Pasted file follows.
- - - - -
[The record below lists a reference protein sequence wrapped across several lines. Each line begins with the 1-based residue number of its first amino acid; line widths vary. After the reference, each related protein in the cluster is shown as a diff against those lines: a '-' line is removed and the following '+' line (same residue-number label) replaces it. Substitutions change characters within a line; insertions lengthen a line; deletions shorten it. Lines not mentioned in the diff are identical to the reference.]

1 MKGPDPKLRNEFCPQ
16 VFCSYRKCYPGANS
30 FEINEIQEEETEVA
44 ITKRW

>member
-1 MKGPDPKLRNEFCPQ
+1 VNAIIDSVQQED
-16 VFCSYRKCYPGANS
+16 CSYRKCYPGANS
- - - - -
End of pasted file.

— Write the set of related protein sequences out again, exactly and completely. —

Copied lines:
[The record below lists a reference protein sequence wrapped across several lines. Each line begins with the 1-based residue number of its first amino acid; line widths vary. After the reference, each related protein in the cluster is shown as a diff against those lines: a '-' line is removed and the following '+' line (same residue-number label) replaces it. Substitutions change characters within a line; insertions lengthen a line; deletions shorten it. Lines not mentioned in the diff are identical to the reference.]

1 MKGPDPKLRNEFCPQ
16 VFCSYRKCYPGANS
30 FEINEIQEEETEVA
44 ITKRW

>member
-1 MKGPDPKLRNEFCPQ
+1 VNAIIDSVQQED
-16 VFCSYRKCYPGANS
+16 CSYRKCYPGANS